When a garment made from synthetic fibers is washed it’s shedding microfibers. These tiny pieces of plastic make their way into the water stream, and in the end, the ocean, to the tune of 1,900 microfibers per wash. Our wardrobes are literally polluting the planet with plastic.
But while we may have given up water bottles in the name of conservation, many consumers aren’t aware of the costs of their plastic wardrobe. A new bill proposed in the California State Assembly in February aims to change that. Introduced by Assemblyman Richard Bloom (D. Santa Monica), if passed, the bill would require any garment made with more than 50% polyester to be labeled with a warning about the polluting effects of microfibers, and would recommend handwashing instead. By 2020, the sale or offering of garments made with 50% or more polyester without the label would be prohibited.
According to the bill, “these small, nondegradable fibers that are less than 5 millimeters in length are a major category of plastic pollution in water, pose a serious threat to the environment, and have been found within fish and shellfish that are consumed by humans.”
The goal of the bill is twofold, educating consumers about the impacts of their clothing choices, which in turn, will help put pressure on companies to make a change in their production processes.
“Companies, even progressive outdoor companies, have known about this for a long time and the fact that they haven’t changed what they’re doing is alarming,” says Stiv Wilson, Director of Campaigns at Story of Stuff, an organization that has been working intently on the issue of microplastics, and now, microfibers. “At the very least we need to warn consumers that washing synthetic fossil fuel-derived clothing is not safe in a washing machine.”
Current options for dealing with the issue of microfibers have been focused on the washing process, encouraging consumers to be more mindful of their washing practices, or even invest in products that aim to capture microfibers, like the Guppy Friend or the Cora Ball. But Wilson, and other plastic pollution advocates, want to shift the focus away from how we’re cleaning synthetic garments and hone in on the production of the products themselves. Part of that is bringing awareness to the issue on a larger level, which labeling would help to do.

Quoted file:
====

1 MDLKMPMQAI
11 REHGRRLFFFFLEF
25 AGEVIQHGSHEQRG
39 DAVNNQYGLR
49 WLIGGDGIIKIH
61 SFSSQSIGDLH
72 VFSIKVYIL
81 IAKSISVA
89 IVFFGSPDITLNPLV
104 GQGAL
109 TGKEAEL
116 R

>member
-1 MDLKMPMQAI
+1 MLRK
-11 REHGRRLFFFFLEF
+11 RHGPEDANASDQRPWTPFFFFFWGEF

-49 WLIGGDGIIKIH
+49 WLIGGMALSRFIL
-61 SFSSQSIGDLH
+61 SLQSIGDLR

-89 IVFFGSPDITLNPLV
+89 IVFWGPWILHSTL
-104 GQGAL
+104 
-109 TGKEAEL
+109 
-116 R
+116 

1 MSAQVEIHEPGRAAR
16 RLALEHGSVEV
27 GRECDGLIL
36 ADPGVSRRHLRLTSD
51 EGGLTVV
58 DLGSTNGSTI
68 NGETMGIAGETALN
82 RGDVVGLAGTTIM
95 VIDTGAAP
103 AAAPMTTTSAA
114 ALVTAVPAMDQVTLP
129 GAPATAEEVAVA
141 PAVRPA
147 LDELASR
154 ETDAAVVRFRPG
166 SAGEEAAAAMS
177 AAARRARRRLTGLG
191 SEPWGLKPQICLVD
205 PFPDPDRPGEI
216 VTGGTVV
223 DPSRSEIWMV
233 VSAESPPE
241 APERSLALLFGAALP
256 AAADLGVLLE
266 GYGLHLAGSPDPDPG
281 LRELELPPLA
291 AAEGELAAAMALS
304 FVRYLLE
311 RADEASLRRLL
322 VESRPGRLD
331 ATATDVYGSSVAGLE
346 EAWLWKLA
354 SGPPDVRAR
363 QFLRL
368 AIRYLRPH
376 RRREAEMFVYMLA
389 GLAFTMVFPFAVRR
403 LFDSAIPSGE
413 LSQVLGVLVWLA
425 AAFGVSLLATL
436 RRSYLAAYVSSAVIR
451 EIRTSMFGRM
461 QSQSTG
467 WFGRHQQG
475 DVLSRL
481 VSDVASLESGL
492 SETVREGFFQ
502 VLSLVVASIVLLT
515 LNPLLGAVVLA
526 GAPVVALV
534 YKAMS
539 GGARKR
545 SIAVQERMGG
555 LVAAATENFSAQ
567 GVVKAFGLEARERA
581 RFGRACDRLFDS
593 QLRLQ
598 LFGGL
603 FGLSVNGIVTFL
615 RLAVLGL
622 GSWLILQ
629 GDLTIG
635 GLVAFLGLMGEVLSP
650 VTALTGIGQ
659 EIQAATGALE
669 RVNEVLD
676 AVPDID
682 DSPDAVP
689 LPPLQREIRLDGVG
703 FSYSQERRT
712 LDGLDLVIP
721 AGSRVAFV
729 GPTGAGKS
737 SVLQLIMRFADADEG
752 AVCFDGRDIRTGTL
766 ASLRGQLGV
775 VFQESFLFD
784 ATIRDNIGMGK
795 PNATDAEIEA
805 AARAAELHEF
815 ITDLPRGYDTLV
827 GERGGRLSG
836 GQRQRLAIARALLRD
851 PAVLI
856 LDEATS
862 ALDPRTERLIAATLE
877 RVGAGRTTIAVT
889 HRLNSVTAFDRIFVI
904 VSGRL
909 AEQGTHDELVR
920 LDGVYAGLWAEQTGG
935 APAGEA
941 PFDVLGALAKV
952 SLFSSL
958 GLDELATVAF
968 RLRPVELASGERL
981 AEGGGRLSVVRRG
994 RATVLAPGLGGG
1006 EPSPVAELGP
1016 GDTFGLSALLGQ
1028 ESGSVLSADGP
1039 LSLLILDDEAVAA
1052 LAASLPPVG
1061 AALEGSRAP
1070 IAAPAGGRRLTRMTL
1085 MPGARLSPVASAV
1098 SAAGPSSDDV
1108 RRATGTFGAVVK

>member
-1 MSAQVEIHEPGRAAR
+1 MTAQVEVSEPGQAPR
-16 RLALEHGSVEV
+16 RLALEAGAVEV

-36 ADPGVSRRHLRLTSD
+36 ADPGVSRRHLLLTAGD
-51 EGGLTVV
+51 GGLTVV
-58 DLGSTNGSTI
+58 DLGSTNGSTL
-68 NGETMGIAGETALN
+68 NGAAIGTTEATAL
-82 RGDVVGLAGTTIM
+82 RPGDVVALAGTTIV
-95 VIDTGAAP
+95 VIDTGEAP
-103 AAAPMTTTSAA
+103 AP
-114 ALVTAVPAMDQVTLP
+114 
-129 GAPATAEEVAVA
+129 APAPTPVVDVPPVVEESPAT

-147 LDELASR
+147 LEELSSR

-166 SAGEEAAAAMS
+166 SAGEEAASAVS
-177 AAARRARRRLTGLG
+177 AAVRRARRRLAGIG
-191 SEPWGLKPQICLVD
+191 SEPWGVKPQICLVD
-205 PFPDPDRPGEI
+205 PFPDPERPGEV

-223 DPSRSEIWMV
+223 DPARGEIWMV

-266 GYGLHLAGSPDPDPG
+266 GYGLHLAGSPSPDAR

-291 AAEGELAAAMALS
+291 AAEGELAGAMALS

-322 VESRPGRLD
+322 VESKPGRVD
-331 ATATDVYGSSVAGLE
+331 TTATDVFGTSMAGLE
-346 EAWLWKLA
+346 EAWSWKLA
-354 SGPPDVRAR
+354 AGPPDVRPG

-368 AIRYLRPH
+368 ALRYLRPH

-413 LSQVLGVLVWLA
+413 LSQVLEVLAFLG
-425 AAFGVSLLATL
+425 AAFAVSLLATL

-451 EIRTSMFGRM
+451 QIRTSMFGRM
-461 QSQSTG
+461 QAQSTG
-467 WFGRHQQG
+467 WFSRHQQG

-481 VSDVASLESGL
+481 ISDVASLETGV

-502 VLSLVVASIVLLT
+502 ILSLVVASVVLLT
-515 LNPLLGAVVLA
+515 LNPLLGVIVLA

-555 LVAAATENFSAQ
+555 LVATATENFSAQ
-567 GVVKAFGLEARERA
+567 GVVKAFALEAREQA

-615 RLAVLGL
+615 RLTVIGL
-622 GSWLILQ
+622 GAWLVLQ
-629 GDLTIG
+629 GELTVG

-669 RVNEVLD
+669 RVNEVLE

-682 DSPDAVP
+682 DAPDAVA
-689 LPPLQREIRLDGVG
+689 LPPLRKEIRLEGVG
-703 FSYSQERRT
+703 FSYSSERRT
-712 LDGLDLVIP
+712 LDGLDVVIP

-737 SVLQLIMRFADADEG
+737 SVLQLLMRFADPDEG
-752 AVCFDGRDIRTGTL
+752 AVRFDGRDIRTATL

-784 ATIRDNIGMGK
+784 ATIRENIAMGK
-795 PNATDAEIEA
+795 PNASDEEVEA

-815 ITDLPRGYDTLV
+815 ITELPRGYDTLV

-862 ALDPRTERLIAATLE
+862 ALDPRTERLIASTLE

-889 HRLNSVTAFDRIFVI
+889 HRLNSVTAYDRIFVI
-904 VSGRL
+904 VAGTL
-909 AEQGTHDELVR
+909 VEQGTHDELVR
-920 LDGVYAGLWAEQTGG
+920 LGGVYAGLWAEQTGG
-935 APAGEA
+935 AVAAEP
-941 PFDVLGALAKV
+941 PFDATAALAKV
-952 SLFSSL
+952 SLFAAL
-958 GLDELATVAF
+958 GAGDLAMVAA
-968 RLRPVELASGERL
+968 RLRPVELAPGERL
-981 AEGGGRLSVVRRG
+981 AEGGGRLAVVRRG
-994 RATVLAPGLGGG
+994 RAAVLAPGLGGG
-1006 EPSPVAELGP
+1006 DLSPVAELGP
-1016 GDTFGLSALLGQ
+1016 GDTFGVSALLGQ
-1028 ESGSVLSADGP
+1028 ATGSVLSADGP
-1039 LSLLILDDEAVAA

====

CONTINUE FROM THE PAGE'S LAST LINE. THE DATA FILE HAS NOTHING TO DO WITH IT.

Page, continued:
Image: Stiv Wilson, Story of Stuff, Quixote Expeditions
“Let’s get it out on the table, let’s force the dialogue because there has been so little action since we discovered the problem,” says Wilson. “We need citizens to be part of that dialogue.”
Unfortunately, plastic production is only scaling up, largely thanks to the boom in fracking. Despite repeated studies of the detriments of plastic pollution, both big and small, in the United States, the oil and gas industry is currently investing $164 billion in additional refining capacity, and by 2025 production capacity is expected to increase by 33-36%. “An ‘American renaissance’ as they’re calling it,” says Wilson.
Apparel companies play a role in the demand for this plastic; 60% of all clothing on earth is made from synthetic materials. That means honing in on alternatives. For performance garments, wool is one of them (in fact, it was the original performance-based textile before polyester entered the game). But wool comes with its own costs.
“Poor animal welfare is common in the production of wool,” says PJ Smith, Senior Manager, Fashion Policy at The Humane Society of the United States. “Mulesing – a procedure in which farmers pull strips of wool-bearing skin off sheep without painkillers – is still widely practiced in wool supply chains, as well as castration and cutting off sheep’s tails without anesthesia. Also, millions of sheep raised for wool are live-exported to the Middle East and Africa to be slaughtered under Halal rules. The trip can take weeks with little regard for traceability or animal welfare, exposing sheep to cramped conditions, high temperatures and immense stress.”